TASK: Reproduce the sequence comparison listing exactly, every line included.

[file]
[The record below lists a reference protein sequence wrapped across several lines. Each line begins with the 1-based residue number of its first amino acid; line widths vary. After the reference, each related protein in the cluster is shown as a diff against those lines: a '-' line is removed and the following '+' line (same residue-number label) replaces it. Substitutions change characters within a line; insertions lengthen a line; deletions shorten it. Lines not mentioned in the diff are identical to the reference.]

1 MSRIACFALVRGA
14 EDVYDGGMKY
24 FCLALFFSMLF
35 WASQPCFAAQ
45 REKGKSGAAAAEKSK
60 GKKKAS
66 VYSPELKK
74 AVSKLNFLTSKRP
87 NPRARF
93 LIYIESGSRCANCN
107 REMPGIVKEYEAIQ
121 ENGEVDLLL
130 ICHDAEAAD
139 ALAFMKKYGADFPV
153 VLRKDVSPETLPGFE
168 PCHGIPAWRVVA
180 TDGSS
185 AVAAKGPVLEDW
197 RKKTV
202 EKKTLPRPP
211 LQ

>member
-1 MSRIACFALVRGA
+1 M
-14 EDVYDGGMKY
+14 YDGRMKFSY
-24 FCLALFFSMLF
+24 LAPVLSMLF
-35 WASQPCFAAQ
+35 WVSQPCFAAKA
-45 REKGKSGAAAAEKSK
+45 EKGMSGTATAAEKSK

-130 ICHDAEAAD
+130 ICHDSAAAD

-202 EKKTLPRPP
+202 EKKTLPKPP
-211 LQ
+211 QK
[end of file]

[The record below lists a reference protein sequence wrapped across several lines. Each line begins with the 1-based residue number of its first amino acid; line widths vary. After the reference, each related protein in the cluster is shown as a diff against those lines: a '-' line is removed and the following '+' line (same residue-number label) replaces it. Substitutions change characters within a line; insertions lengthen a line; deletions shorten it. Lines not mentioned in the diff are identical to the reference.]

1 MSRIACFALVRGA
14 EDVYDGGMKY
24 FCLALFFSMLF
35 WASQPCFAAQ
45 REKGKSGAAAAEKSK
60 GKKKAS
66 VYSPELKK
74 AVSKLNFLTSKRP
87 NPRARF
93 LIYIESGSRCANCN
107 REMPGIVKEYEAIQ
121 ENGEVDLLL
130 ICHDAEAAD
139 ALAFMKKYGADFPV
153 VLRKDVSPETLPGFE
168 PCHGIPAWRVVA
180 TDGSS
185 AVAAKGPVLEDW
197 RKKTV
202 EKKTLPRPP
211 LQ

>member
-1 MSRIACFALVRGA
+1 M
-14 EDVYDGGMKY
+14 YDGRMKFSY
-24 FCLALFFSMLF
+24 LAPVLSMLF
-35 WASQPCFAAQ
+35 WVSQPCFAAKA
-45 REKGKSGAAAAEKSK
+45 EKGMSGTATAAEKSK

-130 ICHDAEAAD
+130 ICHDSAAAD

-202 EKKTLPRPP
+202 EKKTLPKPP
-211 LQ
+211 QK